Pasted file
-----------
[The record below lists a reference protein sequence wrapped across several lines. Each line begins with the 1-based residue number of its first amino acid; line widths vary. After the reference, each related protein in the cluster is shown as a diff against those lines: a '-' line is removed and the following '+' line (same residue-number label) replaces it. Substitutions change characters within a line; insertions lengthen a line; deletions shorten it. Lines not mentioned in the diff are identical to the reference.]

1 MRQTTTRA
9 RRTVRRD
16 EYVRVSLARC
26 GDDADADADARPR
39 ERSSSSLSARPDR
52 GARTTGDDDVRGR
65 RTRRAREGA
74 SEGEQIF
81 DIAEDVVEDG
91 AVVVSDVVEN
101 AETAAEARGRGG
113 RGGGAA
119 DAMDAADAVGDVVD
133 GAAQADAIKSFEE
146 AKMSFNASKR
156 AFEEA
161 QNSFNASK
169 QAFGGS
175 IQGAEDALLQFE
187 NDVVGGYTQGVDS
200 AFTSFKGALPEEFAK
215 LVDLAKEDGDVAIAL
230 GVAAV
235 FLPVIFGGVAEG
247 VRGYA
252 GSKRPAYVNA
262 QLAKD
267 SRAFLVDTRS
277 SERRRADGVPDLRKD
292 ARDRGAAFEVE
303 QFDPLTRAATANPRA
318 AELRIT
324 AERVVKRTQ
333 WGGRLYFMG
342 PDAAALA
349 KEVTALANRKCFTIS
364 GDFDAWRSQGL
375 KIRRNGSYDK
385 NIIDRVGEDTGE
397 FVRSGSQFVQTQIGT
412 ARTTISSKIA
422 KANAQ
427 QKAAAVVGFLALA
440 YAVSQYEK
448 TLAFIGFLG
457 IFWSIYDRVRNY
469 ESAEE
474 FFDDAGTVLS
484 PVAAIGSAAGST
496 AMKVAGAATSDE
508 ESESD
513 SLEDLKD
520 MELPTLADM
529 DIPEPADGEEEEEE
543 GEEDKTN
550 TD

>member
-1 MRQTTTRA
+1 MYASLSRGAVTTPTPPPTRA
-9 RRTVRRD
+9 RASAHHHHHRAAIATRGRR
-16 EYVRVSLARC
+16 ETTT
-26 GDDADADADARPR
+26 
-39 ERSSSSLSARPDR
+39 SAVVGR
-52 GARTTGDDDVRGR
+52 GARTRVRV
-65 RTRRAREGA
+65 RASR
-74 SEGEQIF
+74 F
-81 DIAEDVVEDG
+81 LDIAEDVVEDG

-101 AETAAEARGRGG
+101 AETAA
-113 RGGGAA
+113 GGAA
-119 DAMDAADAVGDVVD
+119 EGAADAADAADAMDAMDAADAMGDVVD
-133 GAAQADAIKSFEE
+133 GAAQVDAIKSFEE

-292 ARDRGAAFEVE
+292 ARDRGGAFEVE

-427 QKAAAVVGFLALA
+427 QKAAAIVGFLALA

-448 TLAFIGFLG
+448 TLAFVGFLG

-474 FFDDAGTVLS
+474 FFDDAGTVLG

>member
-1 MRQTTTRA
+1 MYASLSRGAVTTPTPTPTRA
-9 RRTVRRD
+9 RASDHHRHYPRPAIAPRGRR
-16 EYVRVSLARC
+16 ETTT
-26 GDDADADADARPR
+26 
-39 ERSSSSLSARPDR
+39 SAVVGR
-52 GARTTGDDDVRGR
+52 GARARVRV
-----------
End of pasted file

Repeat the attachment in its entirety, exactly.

[The record below lists a reference protein sequence wrapped across several lines. Each line begins with the 1-based residue number of its first amino acid; line widths vary. After the reference, each related protein in the cluster is shown as a diff against those lines: a '-' line is removed and the following '+' line (same residue-number label) replaces it. Substitutions change characters within a line; insertions lengthen a line; deletions shorten it. Lines not mentioned in the diff are identical to the reference.]

1 MRQTTTRA
9 RRTVRRD
16 EYVRVSLARC
26 GDDADADADARPR
39 ERSSSSLSARPDR
52 GARTTGDDDVRGR
65 RTRRAREGA
74 SEGEQIF
81 DIAEDVVEDG
91 AVVVSDVVEN
101 AETAAEARGRGG
113 RGGGAA
119 DAMDAADAVGDVVD
133 GAAQADAIKSFEE
146 AKMSFNASKR
156 AFEEA
161 QNSFNASK
169 QAFGGS
175 IQGAEDALLQFE
187 NDVVGGYTQGVDS
200 AFTSFKGALPEEFAK
215 LVDLAKEDGDVAIAL
230 GVAAV
235 FLPVIFGGVAEG
247 VRGYA
252 GSKRPAYVNA
262 QLAKD
267 SRAFLVDTRS
277 SERRRADGVPDLRKD
292 ARDRGAAFEVE
303 QFDPLTRAATANPRA
318 AELRIT
324 AERVVKRTQ
333 WGGRLYFMG
342 PDAAALA
349 KEVTALANRKCFTIS
364 GDFDAWRSQGL
375 KIRRNGSYDK
385 NIIDRVGEDTGE
397 FVRSGSQFVQTQIGT
412 ARTTISSKIA
422 KANAQ
427 QKAAAVVGFLALA
440 YAVSQYEK
448 TLAFIGFLG
457 IFWSIYDRVRNY
469 ESAEE
474 FFDDAGTVLS
484 PVAAIGSAAGST
496 AMKVAGAATSDE
508 ESESD
513 SLEDLKD
520 MELPTLADM
529 DIPEPADGEEEEEE
543 GEEDKTN
550 TD

>member
-1 MRQTTTRA
+1 MYASLSRGAVTTPTPPPTRA
-9 RRTVRRD
+9 RASAHHHHHRAAIATRGRR
-16 EYVRVSLARC
+16 ETTT
-26 GDDADADADARPR
+26 
-39 ERSSSSLSARPDR
+39 SAVVGR
-52 GARTTGDDDVRGR
+52 GARTRVRV
-65 RTRRAREGA
+65 RASR
-74 SEGEQIF
+74 F
-81 DIAEDVVEDG
+81 LDIAEDVVEDG

-101 AETAAEARGRGG
+101 AETAA
-113 RGGGAA
+113 GGAA
-119 DAMDAADAVGDVVD
+119 EGAADAADAADAMDAMDAADAMGDVVD
-133 GAAQADAIKSFEE
+133 GAAQVDAIKSFEE

-292 ARDRGAAFEVE
+292 ARDRGGAFEVE

-427 QKAAAVVGFLALA
+427 QKAAAIVGFLALA

-448 TLAFIGFLG
+448 TLAFVGFLG

-474 FFDDAGTVLS
+474 FFDDAGTVLG

>member
-1 MRQTTTRA
+1 MYASLSRGAVTTPTPTPTRA
-9 RRTVRRD
+9 RASDHHRHYPRPAIAPRGRR
-16 EYVRVSLARC
+16 ETTT
-26 GDDADADADARPR
+26 
-39 ERSSSSLSARPDR
+39 SAVVGR
-52 GARTTGDDDVRGR
+52 GARARVRV